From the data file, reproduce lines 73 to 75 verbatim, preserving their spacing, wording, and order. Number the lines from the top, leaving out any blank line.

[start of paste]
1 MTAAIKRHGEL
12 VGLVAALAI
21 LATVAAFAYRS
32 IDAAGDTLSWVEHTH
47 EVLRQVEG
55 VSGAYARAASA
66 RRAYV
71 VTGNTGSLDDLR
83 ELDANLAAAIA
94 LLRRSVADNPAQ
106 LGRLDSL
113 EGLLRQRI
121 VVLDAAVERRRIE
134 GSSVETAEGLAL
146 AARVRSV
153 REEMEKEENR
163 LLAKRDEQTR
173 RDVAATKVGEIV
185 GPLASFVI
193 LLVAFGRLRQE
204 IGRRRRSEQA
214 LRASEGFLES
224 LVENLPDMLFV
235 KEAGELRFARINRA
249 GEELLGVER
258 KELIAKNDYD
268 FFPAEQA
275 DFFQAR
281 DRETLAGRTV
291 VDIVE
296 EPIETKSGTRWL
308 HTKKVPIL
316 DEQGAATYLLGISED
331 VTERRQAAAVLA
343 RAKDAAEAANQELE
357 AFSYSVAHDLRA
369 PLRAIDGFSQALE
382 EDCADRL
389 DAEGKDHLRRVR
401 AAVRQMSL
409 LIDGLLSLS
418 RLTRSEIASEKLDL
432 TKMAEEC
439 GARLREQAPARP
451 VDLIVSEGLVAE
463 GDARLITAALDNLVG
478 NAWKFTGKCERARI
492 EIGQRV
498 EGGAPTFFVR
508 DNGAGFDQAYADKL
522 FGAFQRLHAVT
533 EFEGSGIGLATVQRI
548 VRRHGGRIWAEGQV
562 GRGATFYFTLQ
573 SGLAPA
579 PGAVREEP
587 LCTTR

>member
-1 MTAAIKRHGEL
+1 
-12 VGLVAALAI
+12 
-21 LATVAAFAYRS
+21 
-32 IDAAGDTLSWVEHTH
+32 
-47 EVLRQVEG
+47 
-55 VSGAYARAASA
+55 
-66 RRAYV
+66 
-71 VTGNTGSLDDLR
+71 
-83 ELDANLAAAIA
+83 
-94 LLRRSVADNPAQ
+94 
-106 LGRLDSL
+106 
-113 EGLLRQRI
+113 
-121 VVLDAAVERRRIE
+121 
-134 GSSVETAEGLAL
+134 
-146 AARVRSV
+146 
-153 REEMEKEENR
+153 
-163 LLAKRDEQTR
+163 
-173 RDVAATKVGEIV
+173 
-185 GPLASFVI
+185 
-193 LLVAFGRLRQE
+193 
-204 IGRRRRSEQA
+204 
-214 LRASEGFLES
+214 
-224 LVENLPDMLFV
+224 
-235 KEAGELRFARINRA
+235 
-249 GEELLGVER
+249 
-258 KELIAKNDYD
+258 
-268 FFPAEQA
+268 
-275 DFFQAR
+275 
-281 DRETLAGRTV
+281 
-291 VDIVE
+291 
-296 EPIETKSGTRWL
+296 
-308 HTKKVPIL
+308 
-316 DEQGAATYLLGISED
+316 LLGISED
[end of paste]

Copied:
-71 VTGNTGSLDDLR
+71 
-83 ELDANLAAAIA